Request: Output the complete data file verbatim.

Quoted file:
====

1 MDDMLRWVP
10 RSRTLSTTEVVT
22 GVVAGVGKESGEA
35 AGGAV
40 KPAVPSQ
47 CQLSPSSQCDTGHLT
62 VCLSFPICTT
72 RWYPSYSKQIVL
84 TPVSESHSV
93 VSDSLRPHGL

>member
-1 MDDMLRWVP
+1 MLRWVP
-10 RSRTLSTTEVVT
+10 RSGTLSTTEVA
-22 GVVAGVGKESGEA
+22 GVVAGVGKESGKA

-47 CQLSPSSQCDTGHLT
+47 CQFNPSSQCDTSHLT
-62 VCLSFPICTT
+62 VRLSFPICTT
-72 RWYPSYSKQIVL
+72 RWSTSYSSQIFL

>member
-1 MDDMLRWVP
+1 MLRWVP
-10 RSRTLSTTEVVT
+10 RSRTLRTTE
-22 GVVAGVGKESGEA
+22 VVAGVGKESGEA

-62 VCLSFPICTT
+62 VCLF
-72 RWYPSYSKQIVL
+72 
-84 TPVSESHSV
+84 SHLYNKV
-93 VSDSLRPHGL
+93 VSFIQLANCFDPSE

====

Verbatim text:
1 MDDMLRWVP
10 RSRTLSTTEVVT
22 GVVAGVGKESGEA
35 AGGAV
40 KPAVPSQ
47 CQLSPSSQCDTGHLT
62 VCLSFPICTT
72 RWYPSYSKQIVL
84 TPVSESHSV
93 VSDSLRPHGL

>member
-1 MDDMLRWVP
+1 MLRWVP
-10 RSRTLSTTEVVT
+10 RSGTLSTTEVA
-22 GVVAGVGKESGEA
+22 GVVAGVGKESGKA

-47 CQLSPSSQCDTGHLT
+47 CQFNPSSQCDTSHLT
-62 VCLSFPICTT
+62 VRLSFPICTT
-72 RWYPSYSKQIVL
+72 RWSTSYSSQIFL

>member
-1 MDDMLRWVP
+1 MLRWVP
-10 RSRTLSTTEVVT
+10 RSRTLRTTE
-22 GVVAGVGKESGEA
+22 VVAGVGKESGEA

-62 VCLSFPICTT
+62 VCLF
-72 RWYPSYSKQIVL
+72 
-84 TPVSESHSV
+84 SHLYNKV
-93 VSDSLRPHGL
+93 VSFIQLANCFDPSE